Synopsis: The highlights of 20 years of tax change; how does it help us look at what the future holds

For a recent round of presentations on current challenges and opportunities in tax and financial planning, we wanted to look back at what we considered to be the key developments in taxation of relevance to the financial planning process over the past twenty years. Furthermore with another Budget next week it is sometimes good to reflect and anticipate. The broad reason for doing this however was to see if the past could be used as any guide to the future. My how time flies! Our journey down memory lane (or rather up memory lane) from its 1996 starting point reminded us of just what a ‘journey’ we have been on.

So what did this time travel adventure reveal? Well, for both tax and pensions the amount and pace of change has been relentless. The detail has also been impressive. Pages and pages of legislation, regulation, reported litigation, observation and consultation. And on that last ‘action’, the trend to consult before creating legislation is one to be applauded. It seems to be an embedded process now for the bigger and for more complex areas of change and that should increase the chances of better outcomes.

For us the biggest and most fundamentally important development in tax, is the effective ending of the market in aggressive tax avoidance schemes. Schemes that are designed to be within the letter of the law while defeating the intent of legislation. The development and success of ‘purposive interpretation’ in litigation to help HMRC to victory was one started way more than 20 years ago in standout cases like WT Ramsay Ltd v CIR [1981] and Furniss v Dawson (1984).

Clearly HMRC were unhappy with leaving the application of this principle to the courts and needed to ‘up their game’ in the light of the financial pressures and increased public sector debt brought upon the government as a result of the global financial crisis. As a result, we have seen the relentless surge of targeted anti-avoidance provisions, even more litigation and, of course, the introduction of the potentially powerful but as yet unused General Anti Abuse Rule in 2013. We have also seen in the last three years the important development of the Accelerated Payment Notice (APN) and the accompanying (and continuing) expansion of the ‘universe’ of schemes that require a Disclosure of Tax Avoidance Scheme (DOTAS) reference number. The next ‘frontier’ for DOTAS being that of inheritance tax – though it seems likely that most schemes founded on financial products e.g. loan trusts and discounted gift trusts are likely to be spared. All of this has led to the (pretty much) complete drying up of any demand for aggressive avoidance schemes. The war has been won. And the boundaries will continue to be maintained through continued multi-faceted action. This will include, where necessary, international (e.g. EU and OECD), collaboration to combat large scale global profit shifting and tax base erosion.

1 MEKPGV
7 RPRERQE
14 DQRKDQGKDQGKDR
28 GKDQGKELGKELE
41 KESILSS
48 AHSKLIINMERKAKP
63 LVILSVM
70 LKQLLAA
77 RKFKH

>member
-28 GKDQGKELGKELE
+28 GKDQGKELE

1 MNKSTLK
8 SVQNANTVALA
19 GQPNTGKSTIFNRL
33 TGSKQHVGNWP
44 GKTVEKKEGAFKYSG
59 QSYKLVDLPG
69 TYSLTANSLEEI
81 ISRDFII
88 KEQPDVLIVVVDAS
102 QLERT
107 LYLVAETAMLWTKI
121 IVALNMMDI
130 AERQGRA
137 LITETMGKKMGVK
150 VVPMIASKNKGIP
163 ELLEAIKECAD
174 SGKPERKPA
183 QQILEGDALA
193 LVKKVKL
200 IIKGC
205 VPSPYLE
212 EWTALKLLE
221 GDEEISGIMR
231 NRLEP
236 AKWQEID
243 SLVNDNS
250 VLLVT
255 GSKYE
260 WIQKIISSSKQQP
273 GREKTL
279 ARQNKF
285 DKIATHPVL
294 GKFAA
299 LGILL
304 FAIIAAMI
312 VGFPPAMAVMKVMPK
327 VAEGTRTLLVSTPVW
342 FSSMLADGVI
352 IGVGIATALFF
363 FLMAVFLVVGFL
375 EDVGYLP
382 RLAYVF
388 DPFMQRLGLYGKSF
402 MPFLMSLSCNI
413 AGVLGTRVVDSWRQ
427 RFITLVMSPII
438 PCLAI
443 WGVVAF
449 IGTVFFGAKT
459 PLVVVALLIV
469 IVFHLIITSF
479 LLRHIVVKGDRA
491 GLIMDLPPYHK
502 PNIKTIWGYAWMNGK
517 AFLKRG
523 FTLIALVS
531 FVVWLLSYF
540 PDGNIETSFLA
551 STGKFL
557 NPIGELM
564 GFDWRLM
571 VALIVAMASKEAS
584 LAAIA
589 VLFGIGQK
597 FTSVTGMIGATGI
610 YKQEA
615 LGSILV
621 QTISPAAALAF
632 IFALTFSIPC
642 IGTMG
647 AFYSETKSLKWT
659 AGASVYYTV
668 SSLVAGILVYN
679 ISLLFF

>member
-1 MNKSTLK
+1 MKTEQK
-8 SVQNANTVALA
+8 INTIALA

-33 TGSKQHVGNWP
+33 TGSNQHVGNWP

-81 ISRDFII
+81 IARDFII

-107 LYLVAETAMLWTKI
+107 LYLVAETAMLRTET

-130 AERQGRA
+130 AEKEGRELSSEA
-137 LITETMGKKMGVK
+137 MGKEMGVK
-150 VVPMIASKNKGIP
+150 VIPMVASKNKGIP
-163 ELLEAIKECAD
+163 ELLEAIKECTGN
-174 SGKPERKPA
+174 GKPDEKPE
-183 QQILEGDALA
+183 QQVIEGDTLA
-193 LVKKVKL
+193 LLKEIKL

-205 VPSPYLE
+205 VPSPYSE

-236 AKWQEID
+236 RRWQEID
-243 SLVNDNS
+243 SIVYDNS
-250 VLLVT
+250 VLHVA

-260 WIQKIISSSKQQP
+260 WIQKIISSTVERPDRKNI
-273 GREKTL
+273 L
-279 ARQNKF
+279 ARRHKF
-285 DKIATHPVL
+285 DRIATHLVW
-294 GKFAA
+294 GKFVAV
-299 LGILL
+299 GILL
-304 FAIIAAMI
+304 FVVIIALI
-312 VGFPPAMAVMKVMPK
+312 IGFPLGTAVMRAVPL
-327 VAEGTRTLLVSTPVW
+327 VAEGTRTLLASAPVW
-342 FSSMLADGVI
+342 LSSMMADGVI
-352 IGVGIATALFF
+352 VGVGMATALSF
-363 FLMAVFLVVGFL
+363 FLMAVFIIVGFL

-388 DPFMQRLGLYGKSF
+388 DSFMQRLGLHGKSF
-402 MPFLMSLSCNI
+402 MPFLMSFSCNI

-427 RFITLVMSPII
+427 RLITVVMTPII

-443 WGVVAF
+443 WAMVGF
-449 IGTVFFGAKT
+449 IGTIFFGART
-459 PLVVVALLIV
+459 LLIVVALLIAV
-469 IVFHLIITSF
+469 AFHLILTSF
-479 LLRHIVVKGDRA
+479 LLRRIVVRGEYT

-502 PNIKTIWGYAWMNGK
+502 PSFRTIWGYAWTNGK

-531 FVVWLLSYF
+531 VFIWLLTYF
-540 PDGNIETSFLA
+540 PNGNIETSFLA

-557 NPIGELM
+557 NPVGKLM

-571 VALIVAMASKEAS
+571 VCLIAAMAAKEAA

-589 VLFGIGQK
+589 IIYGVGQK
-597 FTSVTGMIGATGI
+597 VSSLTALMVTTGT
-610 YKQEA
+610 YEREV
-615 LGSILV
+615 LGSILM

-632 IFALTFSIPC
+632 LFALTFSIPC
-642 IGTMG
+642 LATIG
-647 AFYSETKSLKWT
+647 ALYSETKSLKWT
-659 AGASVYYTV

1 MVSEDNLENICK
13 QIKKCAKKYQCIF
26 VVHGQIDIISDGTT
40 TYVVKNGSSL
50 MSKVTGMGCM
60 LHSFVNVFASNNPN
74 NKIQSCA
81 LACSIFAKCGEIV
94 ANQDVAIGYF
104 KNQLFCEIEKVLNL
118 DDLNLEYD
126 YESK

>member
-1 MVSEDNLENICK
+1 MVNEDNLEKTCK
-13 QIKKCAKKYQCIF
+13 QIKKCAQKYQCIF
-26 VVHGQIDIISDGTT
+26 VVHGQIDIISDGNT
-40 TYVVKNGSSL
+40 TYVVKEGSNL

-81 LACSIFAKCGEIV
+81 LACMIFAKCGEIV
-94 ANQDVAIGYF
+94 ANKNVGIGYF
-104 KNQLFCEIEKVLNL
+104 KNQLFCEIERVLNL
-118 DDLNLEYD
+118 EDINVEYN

So there has been a massive change in what’s acceptable and what is not to HMRC and, even more important, to the population. Changing hearts and minds is not easy. HMRC and the Treasury have succeeded in changing attitudes to aggressive avoidance which is now seen in pretty much the same light as evasion. Massive.

Over those twenty years, other important tax developments include the reduction in corporation tax. On inheritance tax the ‘big ticket’ highlights have to be:

 The introduction of the transferable nil rate band in 2007 reducing the need for ‘use it or lose it’ first death trust planning

 The freezing of the nil rate band and the radical change to trust taxation in 2006. From that point we saw the end (or at least dramatically reduced use) of the flexible interest in possession trust as the trust of choice for IHT planning with retail investment products.

So, lots of change. LOTS of change. Does it offer a guide to the future? Well yes. We don’t see the financial pressure on ‘UKPLC’ reducing any time soon and it’s this (as well as the political need to be seen doing something about it) that will continue to put high cost tax relief and loss through tax planning under the microscope. The result will be a continuation of putting past established ‘norms’ in tax and pensions under the microscope with, if necessary, radical or technical but swift and meaningful change in place to reduce (tax) outflow and increase (tax) inflow.

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